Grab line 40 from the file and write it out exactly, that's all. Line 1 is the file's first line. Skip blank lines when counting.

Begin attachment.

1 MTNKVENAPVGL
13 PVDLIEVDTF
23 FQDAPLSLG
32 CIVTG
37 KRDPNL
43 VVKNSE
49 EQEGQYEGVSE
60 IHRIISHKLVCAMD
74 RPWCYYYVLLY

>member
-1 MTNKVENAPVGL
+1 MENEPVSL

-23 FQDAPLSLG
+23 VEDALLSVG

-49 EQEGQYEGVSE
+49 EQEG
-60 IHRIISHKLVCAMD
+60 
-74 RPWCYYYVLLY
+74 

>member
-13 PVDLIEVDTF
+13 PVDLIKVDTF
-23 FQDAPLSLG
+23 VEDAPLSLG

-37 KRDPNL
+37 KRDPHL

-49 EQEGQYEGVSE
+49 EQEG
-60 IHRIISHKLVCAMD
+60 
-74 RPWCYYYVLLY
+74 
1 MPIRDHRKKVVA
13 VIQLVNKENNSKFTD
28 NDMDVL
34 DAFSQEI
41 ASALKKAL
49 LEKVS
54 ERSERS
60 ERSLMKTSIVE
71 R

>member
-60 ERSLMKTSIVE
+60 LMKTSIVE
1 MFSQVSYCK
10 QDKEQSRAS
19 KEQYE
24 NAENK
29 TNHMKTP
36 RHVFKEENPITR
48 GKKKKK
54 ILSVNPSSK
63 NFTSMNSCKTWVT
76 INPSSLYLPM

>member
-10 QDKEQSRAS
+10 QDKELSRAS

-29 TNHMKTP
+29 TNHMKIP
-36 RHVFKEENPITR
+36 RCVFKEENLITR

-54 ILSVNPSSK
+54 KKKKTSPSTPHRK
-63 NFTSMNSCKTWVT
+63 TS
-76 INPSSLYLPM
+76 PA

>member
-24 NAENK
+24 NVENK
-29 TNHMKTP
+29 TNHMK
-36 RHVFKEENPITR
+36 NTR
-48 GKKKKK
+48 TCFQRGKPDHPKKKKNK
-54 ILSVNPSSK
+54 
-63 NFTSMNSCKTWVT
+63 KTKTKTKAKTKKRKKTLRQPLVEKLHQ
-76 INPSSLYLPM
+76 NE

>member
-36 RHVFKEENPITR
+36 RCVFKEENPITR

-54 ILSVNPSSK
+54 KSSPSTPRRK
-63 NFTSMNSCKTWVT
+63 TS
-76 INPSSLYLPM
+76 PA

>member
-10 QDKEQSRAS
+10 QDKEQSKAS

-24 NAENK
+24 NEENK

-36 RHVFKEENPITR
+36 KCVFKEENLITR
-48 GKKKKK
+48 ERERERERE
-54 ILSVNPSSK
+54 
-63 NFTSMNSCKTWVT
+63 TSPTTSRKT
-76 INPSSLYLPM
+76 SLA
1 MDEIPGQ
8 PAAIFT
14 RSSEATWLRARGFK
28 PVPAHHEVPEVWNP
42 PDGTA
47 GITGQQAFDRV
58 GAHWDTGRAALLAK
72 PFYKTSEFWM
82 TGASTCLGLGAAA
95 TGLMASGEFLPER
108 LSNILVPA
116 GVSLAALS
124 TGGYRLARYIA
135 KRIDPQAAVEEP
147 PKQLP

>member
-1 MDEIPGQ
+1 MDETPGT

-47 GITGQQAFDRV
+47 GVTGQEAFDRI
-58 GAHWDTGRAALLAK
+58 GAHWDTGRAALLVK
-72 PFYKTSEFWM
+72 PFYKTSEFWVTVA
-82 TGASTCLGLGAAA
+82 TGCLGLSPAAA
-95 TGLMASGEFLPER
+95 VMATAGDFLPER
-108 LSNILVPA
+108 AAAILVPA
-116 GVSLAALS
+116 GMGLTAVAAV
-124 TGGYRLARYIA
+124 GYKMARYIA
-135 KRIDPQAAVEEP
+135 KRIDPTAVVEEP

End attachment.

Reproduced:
54 ERSERS